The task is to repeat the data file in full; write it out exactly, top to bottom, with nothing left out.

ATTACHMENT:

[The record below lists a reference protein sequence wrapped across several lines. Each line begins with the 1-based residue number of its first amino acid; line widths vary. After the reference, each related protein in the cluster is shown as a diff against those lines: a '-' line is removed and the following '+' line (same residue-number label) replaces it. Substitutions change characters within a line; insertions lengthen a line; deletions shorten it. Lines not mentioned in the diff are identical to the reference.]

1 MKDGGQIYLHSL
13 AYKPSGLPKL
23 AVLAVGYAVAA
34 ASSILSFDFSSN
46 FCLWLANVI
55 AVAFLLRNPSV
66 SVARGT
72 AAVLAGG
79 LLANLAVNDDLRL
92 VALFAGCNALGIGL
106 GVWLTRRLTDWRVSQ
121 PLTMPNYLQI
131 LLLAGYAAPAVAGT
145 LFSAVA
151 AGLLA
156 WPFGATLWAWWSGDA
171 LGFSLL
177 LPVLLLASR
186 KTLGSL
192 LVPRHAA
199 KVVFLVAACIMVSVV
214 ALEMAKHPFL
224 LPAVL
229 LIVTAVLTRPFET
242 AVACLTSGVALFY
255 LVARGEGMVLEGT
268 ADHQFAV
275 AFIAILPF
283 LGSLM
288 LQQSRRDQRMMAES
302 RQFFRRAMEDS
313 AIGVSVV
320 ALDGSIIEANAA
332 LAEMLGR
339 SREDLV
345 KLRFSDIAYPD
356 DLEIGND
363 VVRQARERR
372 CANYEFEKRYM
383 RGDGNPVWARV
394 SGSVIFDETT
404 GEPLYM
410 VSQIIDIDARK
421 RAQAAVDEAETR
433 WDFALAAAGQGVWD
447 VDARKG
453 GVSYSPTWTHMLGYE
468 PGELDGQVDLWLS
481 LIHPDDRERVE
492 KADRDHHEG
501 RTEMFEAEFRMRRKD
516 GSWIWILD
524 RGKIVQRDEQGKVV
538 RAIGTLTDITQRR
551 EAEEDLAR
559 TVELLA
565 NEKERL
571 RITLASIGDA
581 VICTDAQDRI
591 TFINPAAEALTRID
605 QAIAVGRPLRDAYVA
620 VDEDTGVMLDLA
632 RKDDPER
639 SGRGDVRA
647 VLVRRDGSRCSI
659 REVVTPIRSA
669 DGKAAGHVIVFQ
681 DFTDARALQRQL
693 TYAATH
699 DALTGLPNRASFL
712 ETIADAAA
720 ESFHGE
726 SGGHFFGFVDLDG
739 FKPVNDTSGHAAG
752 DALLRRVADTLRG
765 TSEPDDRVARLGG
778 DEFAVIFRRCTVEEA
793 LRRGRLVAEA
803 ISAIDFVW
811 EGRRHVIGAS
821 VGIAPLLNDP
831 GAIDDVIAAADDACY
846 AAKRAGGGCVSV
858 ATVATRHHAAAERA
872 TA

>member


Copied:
[The record below lists a reference protein sequence wrapped across several lines. Each line begins with the 1-based residue number of its first amino acid; line widths vary. After the reference, each related protein in the cluster is shown as a diff against those lines: a '-' line is removed and the following '+' line (same residue-number label) replaces it. Substitutions change characters within a line; insertions lengthen a line; deletions shorten it. Lines not mentioned in the diff are identical to the reference.]

1 MKDGGQIYLHSL
13 AYKPSGLPKL
23 AVLAVGYAVAA
34 ASSILSFDFSSN
46 FCLWLANVI
55 AVAFLLRNPSV
66 SVARGT
72 AAVLAGG
79 LLANLAVNDDLRL
92 VALFAGCNALGIGL
106 GVWLTRRLTDWRVSQ
121 PLTMPNYLQI
131 LLLAGYAAPAVAGT
145 LFSAVA
151 AGLLA
156 WPFGATLWAWWSGDA
171 LGFSLL
177 LPVLLLASR
186 KTLGSL
192 LVPRHAA
199 KVVFLVAACIMVSVV
214 ALEMAKHPFL
224 LPAVL
229 LIVTAVLTRPFET
242 AVACLTSGVALFY
255 LVARGEGMVLEGT
268 ADHQFAV
275 AFIAILPF
283 LGSLM
288 LQQSRRDQRMMAES
302 RQFFRRAMEDS
313 AIGVSVV
320 ALDGSIIEANAA
332 LAEMLGR
339 SREDLV
345 KLRFSDIAYPD
356 DLEIGND
363 VVRQARERR
372 CANYEFEKRYM
383 RGDGNPVWARV
394 SGSVIFDETT
404 GEPLYM
410 VSQIIDIDARK
421 RAQAAVDEAETR
433 WDFALAAAGQGVWD
447 VDARKG
453 GVSYSPTWTHMLGYE
468 PGELDGQVDLWLS
481 LIHPDDRERVE
492 KADRDHHEG
501 RTEMFEAEFRMRRKD
516 GSWIWILD
524 RGKIVQRDEQGKVV
538 RAIGTLTDITQRR
551 EAEEDLAR
559 TVELLA
565 NEKERL
571 RITLASIGDA
581 VICTDAQDRI
591 TFINPAAEALTRID
605 QAIAVGRPLRDAYVA
620 VDEDTGVMLDLA
632 RKDDPER
639 SGRGDVRA
647 VLVRRDGSRCSI
659 REVVTPIRSA
669 DGKAAGHVIVFQ
681 DFTDARALQRQL
693 TYAATH
699 DALTGLPNRASFL
712 ETIADAAA
720 ESFHGE
726 SGGHFFGFVDLDG
739 FKPVNDTSGHAAG
752 DALLRRVADTLRG
765 TSEPDDRVARLGG
778 DEFAVIFRRCTVEEA
793 LRRGRLVAEA
803 ISAIDFVW
811 EGRRHVIGAS
821 VGIAPLLNDP
831 GAIDDVIAAADDACY
846 AAKRAGGGCVSV
858 ATVATRHHAAAERA
872 TA

>member